* A 3 years PhD studentship is also available on the same project with application deadline 31 October 2016 and a salary of £14,296 per annum. For further details and how to apply please follow this link: https://jobs.soton.ac.uk/Vacancy.aspx?ref=782416EB . Please note that: due to funding restrictions this position is only open to UK/EU applicants

* Post-Doctoral Research Fellowship in nuclear magnetic resonance in the research group of Dr Giuseppe Pileio. The project, funded by EPSRC under the First Grant scheme, concerns the development of NMR methodology to probe translational dynamics in porous media by singlet-state NMR spectroscopy. The position is tenable from 1 November 2016 or as soon as possible thereafter with appointment for 1 year but with the possibility of a further extension of 1 more year, subject to funding and project requirements. For further details and how to apply please follow this link: https://jobs.soton.ac.uk/Vacancy.aspx?ref=785516EB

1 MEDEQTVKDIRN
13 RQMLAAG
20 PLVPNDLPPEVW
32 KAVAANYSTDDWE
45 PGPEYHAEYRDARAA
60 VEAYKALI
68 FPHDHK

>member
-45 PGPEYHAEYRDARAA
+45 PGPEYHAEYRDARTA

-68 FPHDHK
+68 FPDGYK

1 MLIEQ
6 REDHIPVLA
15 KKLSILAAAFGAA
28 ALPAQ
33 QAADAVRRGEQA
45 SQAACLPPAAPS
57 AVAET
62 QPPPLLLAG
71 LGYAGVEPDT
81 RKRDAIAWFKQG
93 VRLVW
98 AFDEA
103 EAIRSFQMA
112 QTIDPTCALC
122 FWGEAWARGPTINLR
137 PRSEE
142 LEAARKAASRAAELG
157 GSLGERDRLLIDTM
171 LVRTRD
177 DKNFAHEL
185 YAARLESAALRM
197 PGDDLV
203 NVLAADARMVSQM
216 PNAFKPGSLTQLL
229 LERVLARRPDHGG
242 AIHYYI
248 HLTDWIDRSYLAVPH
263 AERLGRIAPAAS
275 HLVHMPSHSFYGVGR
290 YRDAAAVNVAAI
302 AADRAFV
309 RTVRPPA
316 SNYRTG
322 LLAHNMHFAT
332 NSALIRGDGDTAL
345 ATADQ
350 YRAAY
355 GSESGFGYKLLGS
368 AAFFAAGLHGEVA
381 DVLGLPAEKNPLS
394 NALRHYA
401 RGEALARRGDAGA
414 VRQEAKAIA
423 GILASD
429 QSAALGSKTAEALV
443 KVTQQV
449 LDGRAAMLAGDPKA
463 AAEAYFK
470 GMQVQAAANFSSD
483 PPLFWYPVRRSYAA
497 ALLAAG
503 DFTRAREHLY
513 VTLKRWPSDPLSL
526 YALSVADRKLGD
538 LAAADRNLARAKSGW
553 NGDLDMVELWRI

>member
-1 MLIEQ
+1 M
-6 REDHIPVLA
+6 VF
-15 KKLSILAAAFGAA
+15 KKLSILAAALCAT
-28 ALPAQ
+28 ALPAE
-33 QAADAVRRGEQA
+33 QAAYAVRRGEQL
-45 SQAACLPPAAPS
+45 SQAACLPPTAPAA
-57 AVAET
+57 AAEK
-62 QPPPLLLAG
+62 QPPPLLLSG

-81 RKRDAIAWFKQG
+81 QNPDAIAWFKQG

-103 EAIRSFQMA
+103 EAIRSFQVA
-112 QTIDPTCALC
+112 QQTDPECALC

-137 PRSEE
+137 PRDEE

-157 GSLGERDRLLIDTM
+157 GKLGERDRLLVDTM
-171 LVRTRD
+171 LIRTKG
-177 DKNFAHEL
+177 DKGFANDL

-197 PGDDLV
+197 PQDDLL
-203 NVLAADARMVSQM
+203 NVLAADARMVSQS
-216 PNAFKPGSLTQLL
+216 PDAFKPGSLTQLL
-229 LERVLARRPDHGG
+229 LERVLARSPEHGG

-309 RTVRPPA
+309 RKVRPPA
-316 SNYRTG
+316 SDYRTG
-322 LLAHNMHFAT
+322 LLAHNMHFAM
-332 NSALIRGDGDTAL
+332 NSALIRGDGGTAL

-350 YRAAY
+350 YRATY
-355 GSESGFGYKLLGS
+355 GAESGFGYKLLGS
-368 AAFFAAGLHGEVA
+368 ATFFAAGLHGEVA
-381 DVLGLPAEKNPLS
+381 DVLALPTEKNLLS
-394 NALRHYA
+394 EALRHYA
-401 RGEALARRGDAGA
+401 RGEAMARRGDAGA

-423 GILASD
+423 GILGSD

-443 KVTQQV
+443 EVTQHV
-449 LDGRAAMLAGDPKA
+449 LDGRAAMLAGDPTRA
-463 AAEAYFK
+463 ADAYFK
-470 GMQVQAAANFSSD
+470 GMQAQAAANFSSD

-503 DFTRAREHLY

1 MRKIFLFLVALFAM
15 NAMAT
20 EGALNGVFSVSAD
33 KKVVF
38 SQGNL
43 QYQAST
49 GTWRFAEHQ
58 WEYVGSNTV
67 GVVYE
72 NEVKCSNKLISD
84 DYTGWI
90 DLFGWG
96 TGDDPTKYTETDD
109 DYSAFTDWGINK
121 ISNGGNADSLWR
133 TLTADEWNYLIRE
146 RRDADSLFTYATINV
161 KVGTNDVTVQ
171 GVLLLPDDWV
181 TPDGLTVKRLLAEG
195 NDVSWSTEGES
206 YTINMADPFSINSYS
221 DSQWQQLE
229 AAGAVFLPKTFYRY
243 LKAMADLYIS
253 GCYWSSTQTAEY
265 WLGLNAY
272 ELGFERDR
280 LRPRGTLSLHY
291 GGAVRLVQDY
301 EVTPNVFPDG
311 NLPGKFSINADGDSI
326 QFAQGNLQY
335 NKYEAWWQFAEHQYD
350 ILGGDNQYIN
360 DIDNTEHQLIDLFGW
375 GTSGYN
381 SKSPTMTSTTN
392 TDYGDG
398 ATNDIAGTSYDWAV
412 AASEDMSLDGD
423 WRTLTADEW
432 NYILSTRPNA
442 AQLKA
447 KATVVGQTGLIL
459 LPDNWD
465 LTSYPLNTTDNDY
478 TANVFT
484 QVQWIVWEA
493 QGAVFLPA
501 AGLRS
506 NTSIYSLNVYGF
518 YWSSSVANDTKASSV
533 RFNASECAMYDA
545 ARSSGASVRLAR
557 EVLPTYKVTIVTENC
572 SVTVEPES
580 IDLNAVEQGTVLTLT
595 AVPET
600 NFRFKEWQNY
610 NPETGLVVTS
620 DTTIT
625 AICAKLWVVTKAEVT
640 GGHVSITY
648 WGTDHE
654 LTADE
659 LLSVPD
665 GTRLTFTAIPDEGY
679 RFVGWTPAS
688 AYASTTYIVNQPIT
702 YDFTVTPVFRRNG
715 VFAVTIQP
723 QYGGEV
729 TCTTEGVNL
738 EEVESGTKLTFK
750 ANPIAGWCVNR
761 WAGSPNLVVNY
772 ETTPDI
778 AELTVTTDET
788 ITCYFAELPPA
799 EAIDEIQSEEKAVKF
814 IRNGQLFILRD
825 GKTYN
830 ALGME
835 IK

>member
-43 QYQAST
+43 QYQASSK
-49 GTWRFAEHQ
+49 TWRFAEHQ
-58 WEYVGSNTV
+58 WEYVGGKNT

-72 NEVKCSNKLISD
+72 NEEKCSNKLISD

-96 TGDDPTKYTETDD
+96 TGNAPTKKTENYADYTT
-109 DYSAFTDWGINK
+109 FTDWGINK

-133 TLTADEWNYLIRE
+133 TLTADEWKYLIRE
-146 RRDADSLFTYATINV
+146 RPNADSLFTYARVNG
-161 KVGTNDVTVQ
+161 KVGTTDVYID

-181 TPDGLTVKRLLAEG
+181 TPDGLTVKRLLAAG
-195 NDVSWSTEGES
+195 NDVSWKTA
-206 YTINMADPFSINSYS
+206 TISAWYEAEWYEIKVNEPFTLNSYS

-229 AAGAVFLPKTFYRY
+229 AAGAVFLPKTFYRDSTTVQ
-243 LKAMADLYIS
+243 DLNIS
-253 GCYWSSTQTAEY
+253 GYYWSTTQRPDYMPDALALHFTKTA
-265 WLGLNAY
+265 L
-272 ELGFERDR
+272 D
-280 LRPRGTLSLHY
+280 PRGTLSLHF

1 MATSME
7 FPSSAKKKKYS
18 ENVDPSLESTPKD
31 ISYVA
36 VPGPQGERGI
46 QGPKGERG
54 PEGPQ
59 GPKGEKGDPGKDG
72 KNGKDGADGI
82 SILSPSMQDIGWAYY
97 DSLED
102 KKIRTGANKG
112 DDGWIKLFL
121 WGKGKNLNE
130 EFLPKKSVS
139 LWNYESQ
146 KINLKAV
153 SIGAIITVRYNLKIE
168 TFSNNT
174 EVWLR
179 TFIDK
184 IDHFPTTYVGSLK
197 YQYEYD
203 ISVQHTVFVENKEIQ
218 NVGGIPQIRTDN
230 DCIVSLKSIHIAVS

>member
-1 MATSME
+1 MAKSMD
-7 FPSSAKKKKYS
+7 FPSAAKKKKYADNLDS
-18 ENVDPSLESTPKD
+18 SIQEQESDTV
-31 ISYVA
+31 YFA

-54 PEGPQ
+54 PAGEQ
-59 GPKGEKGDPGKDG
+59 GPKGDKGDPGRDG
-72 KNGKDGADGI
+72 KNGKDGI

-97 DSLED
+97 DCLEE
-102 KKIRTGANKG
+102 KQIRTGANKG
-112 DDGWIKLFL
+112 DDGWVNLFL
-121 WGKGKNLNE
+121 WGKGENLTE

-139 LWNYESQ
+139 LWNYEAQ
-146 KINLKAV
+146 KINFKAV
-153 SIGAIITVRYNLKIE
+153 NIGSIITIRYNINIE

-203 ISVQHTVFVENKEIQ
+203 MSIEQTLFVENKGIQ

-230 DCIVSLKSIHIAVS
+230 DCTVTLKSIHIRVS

University of Southampton is a UK Russell Group university positioned in the top 1% of world universities according to QS World University Rankings. We have an international reputation for research, teaching and enterprise activities. Southampton is particularly well known for its magnetic resonance and computational chemistry research.

Many Thanks,
Dr. Giuseppe Pileio, PhD


Lecturer in Physical Chemistry,
Department of Chemistry,
Building 27 - Room 2059,
University of Southampton,
University Road, SO17 1BJ,
Internal Post Code: M16,
Southampton, Hampshire, UK.

Tel.: +44 (023) 80 59 4160
ORCID: 0000-0001-9223-3896